How climate friendly is your capital?
To celebrate New York Climate Week, we measured the SDG impact of every US-domiciled fund.
View from the top
💸 Winter is coming, and soaring gas prices—455% in 12 months—are creating a headache for leaders trying to balance national needs and emissions targets. Good news for the UK: its first green gilt sale drew £10bn to help it meet both demands.
🌱 Mark Carney launched the Net Zero Financial Service Providers Alliance: the newest addition to the UN’s Race to Zero campaign. Bringing together 17 high-profile inaugural members, the alliance aims to green global financial institutions.
🔬 Two little-noticed developments in Australia and the Netherlands underscore the fact that regulators worldwide are ramping up scrutiny of ESG claims, reports the FT. Meanwhile, the SEC is taking aim at traditional materiality tests and greenwashing.
⚖️ Is the trillion-dollar ‘win-win’ fantasy of ESG distracting from a real economic reset? Finance can be a source of positive change, writes Kenneth Pucker, but only impact measurement can separate ESG-marketed funds from ESG-committed funds.
🚨 Climate change ETFs are undermining the war on global warming by routinely engaging in greenwashing, finds EDHEC. In a new report, the business school reveals ETFs additionally starve sectors of capital to invest in transition to cleaner energy.
How Earth friendly are ESG funds?
ICYMI, it’s New York Climate Week. To celebrate, we downloaded every N-Port from the SEC, separated the sustainable from the non-sustainable, and ran the respective groups through our machine-learning models. As you do.
Our objective was to discover the degree to which ESG funds, relative to their vanilla peers, contribute to the 17 UN Sustainable Development Goals (SDGs).
The results were sobering. In terms of both exposure and impact, ESG funds hardly deviate from the mean.
The good news? They do a little better on 16 out of 17 SDGs. The bad? Neither group achieves a positive impact on a single environmental SDG. Of the sustainable fund group, only four performed positively on all five environmental SDGs.
Corporate disclosures and policies are the remit of ESG analysis. We measure impact instead, evaluating companies as an aggregation of their products and services, which are scored according to their geographic-adjusted, real-world outcomes.
It’s an important distinction. While your ESG vehicle of choice may be brimming with companies committed to net zero tomorrow, your capital is likely contributing to environmental degradation today.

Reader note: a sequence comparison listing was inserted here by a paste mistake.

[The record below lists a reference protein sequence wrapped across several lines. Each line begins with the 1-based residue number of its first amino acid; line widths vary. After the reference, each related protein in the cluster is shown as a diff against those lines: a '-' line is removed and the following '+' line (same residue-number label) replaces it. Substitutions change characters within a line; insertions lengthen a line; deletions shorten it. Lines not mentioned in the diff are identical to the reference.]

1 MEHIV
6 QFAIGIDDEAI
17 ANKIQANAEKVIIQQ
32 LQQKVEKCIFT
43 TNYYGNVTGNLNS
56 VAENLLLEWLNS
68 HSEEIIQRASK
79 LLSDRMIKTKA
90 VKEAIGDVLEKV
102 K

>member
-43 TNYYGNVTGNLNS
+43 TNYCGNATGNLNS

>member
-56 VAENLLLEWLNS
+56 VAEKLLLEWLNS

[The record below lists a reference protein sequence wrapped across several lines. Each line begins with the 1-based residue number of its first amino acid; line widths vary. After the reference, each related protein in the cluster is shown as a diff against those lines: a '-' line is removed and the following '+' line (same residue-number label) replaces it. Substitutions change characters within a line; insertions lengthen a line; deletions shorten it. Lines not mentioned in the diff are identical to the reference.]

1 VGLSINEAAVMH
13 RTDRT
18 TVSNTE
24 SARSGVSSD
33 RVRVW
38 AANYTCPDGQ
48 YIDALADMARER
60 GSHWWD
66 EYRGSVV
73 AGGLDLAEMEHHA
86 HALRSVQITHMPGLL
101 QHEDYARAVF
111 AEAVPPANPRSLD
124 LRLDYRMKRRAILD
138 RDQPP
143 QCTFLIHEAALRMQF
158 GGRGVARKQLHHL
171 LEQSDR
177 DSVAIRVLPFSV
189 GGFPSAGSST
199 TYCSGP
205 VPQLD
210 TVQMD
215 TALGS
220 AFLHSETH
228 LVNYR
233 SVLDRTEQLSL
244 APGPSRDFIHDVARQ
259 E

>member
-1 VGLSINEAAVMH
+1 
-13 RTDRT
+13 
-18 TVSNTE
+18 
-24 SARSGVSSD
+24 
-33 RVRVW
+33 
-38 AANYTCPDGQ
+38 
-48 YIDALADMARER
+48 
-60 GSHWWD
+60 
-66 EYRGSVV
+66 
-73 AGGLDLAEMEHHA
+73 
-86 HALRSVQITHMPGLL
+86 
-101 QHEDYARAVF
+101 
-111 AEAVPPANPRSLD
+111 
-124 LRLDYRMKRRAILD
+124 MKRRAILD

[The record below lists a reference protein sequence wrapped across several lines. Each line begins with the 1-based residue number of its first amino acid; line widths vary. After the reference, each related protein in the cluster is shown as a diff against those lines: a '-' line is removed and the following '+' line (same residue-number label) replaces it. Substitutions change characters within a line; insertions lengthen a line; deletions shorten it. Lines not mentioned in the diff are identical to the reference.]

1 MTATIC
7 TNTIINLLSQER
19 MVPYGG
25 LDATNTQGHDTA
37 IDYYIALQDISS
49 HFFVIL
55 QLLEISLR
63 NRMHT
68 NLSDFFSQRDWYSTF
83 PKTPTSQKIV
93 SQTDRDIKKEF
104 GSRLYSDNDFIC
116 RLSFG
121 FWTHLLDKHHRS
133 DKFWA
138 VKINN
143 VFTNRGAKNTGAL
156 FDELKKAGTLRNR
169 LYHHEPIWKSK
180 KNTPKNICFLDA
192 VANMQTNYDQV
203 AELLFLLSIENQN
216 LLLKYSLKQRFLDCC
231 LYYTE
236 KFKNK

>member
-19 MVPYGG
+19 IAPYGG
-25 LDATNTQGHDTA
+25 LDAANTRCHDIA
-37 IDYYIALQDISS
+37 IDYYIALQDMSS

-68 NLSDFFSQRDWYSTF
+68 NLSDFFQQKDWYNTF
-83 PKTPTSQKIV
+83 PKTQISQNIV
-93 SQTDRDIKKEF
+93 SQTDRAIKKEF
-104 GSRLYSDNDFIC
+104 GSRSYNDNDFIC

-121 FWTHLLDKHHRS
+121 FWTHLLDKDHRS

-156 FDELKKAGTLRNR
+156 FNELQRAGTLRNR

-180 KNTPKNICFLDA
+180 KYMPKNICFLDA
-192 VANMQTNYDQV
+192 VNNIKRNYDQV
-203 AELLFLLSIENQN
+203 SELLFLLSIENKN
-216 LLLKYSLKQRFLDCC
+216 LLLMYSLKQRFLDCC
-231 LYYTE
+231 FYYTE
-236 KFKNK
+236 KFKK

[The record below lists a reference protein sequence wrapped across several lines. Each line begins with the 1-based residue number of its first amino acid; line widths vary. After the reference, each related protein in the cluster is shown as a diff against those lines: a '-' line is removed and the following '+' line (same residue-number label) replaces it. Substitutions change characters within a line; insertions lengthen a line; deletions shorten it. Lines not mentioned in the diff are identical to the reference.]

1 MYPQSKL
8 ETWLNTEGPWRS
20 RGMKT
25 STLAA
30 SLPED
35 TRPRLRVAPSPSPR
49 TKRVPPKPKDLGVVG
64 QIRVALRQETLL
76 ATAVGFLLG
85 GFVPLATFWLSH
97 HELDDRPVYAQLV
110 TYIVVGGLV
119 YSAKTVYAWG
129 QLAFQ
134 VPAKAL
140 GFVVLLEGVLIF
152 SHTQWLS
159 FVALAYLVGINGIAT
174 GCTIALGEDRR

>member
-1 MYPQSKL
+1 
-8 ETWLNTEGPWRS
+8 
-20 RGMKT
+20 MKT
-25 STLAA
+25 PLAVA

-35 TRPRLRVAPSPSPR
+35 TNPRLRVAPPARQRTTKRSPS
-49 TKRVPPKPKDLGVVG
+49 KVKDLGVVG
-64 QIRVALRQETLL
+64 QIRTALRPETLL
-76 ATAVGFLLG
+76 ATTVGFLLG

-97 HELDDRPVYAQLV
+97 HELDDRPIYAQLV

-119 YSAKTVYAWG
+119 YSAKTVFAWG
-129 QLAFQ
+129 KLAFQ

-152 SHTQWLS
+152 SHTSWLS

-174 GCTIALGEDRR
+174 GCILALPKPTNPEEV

The environment is the greatest, unequivocal casualty of all invested capital.
ESG serves an important purpose but conceals a critical truth: unmitigated global economic growth is bad for the planet.
Greenwashing is rife. Do you get what you pay for?
In terms of exposure and impact, the two fund groups are similarly aligned.
At a sector, industry and company level, the sustainable funds hardly deviate from the mean—despite a higher average fee for the former.
That difference doesn’t translate into meaningful positive impact. On an aggregated SDG basis, sustainable funds perform just two percentage points higher.
Investors claim to be ESG, but there’s little mandate to match words with action or intent with impact.
Investing is bad for the planet. Is your capital doing much good?
The SDGs address three themes—planet, people, and prosperity. Both fund groups have a positive impact on the four ‘prosperity’ goals, a slight positive impact on the eight ‘people’ goals and a negative impact on the five ‘planet’ goals.
Of the 77 funds branded with the terms ‘green’, ‘clean’, ‘climate’, or ‘sustainable’, only four have a positive impact on the environmental SDGs.
We assess the impact of capital on the world, not that of the world on companies. It doesn’t look good for the world.
Impact is hard to predict. How do you meet your goals?
There’s no such thing as a wholly ‘good’ or ‘bad’ company or fund, but positive and negative relationships arise between ostensibly uncorrelated investments and SDGs.
Sustainable funds are more likely to focus on female-led businesses but don’t outperform on SDG 5 because they fail to invest in female welfare globally. They’re underexposed to healthcare but outperform on SDG 3 because they’re overexposed to transport and underexposed to energy (find out why that matters in the full report).
The chaos creates challenges, but opportunities, too. It’s hard to balance purity and liquidity in a portfolio focused exclusively on the most obvious contributors to a sustainability theme. Taking into account the full value chain of a theme yields more sources of diversification and alpha.
Machine learning, which can identify patterns at scale and without bias, makes sense of the noise. Technology will be a critical lever in achieving impact.
We haven’t publicly named and shamed (yet), but you can get in touch for more information on individual funds.